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While the Turbo 3.0 book did not win, it was an exceptional honor to just have been shortlisted for the 2018 Royal Automobile Club's nominees for Specialty Motoring Book of the Year.
Congratulations to the winning author Karl Ludvigsen and publisher Evro Publishing Ltd for producing an excellent book and taking home the prestigious RAC award with "Reid Railton: Man of Speed. The RAC event was a fantastic assembly of automotive industry leaders, publishers and authors; with spirited discussions on the future of book printing, contrasted with the expansive history of the automobile. During the awards presentation, Ben Horton—one of the RAC judges and owner of Hortons Books—stated "Ryan Snodgrass' masterpiece is the future of automotive publishing."
Producing a work such as the Turbo 3.0 could never happen alone. Thank you to the countless number of supporters, but especially Richard Baron for the art direction and layout of the Turbo 3.0; illustrator Guy Allen for the cover art; Christoph Mäder for setting Parabolica Press's design direction with our first Carrera 2.7 book; Guy Morrison, Claus Scheucher, Michael Furman, Randy Wells, and numerous other photographers for splendid imagery; artist Makoto Ouchi for the highly technical bespoke cutaway of the 1975 Turbo; Jurgen Bärth for writing the foreword; Jonathan A. Stein and Mary Snodgrass for critical editing of both books; the exceptional support and encouragement from Dieter Landenberger, Jens Torner, Tobias Mauler and the rest of the Porsche Museum Archives; proofreaders Richard D. J. Hill, Nathan Merz, Chris Powell, among others; Stephanie and Gary from iocolor prepress/printing; and all the enthusiasts and fans on forums worldwide who participated in discourse affirming—as well as busting—myths of the 930 Turbo.
With the release of the Turbo 3.0 book, I believe the "proof is in the pudding" and we have achieved our goal of dramatically raising the bar for automotive—and all—historical books moving forward.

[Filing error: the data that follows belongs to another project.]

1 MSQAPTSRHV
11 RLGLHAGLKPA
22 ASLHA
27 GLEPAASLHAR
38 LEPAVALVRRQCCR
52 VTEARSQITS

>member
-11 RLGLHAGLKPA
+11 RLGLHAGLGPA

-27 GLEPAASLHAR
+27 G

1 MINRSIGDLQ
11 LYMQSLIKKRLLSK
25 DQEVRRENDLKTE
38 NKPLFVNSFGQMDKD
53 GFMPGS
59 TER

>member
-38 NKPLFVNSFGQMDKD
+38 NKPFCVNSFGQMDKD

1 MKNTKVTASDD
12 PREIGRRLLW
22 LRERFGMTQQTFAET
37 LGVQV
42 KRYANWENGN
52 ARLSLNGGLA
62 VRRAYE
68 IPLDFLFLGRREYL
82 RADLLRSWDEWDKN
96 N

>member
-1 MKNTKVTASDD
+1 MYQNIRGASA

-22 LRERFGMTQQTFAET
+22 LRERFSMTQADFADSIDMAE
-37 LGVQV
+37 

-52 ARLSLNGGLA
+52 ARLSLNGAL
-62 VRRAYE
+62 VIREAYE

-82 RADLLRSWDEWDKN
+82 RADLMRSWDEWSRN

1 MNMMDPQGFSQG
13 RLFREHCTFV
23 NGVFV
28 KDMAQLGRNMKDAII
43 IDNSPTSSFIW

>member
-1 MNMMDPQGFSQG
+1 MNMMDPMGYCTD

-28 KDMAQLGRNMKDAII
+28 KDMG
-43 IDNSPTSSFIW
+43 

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Review of the Turbo 3.0 book in Octane magazine's October 2019 issue:
We'll come clean: this book was released last year but our review copy was mislaid during Octane's hastily carried-out office relocation form Bedfordshite to London. It's author, Ryan Snodgrass, very kindly offered to send us another one—and we're so glad he did, because this is a truly exceptional work.
A companion volume to Snodgrass' previous magnum opus, Carrera 2.7, this mammoth 536-page tribute to the Porsche 911 Turbo is printed on creamy archival paper and presented in a stout slipcase. Pay extra for the 300-off Publisher's Edition and you get an even stouter clamshell box that additionally houses convincing reproductions of Porsche ephemera such as press releases and photos, and actual 35mm colour slides, plus a 20-page supplement on how the book was put together.
Is either version worth the money? Emphatically yes, because the level of detail and the production values are stunning. To give just two examples: expert financial book-keepers were hired to check the production data for all 2819 Turbos built; and because no detailed cutaway drawing was ever made of the Turbo, noted cutaway artist Makoto Ouchi was commissioned to draw on. The print specification—which apparently involved '15-micron stochastic hybrid screens' and 'special wide-gamut inks'—will have any bibliophile salivating over their silkscreened linen slipcase.
Every possible aspect of the 1975–77 Turbo is covered in depth: development, build, mechanical, design, one-offs and special editions, racing versions... There's even a spread devoted to specific tyre inflators, jacks and plastic gloves supplied by Porsche for the Turbo's space-save tyre.
As you'll have gathered, we're impressed. It's taken a while for Turbo 3.0 to make it into these pages, but it was well worth the wait.
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"Ryan Snodgrass's book on early Porsche Turbos is probably the greatest single model book that I've ever seen in my life. I have not been able to put it down since getting it. It is just full of every bit of geeky goodness about those cars. It is phenomenal."
Of course, when asked at 0:28:07 by Mark Green if manifested into a car, what kind of car would Robb Sass be, his affinity for the Turbo was clear. Sass answered he'd like to be a 1975 or 1976 Turbo Carrera, the first generation Turbo: "I think that they are kind of a little bit edgy. It was the height of the malaise era. A car I really respect as when everything else was slow and crappy, you had this car that would go 0 to 60 in about 5 seconds. Performance on par with a muscle car from ten years before at a time when people were building the Mustang II. If I could aspire to be any car...I'm not a 75-76 Turbo Carrera, but if I could that is probably what it would be as it was so shocking and so surprising and a little bit unpredictable." "Porsche never got the memo that the malaise era was going on."
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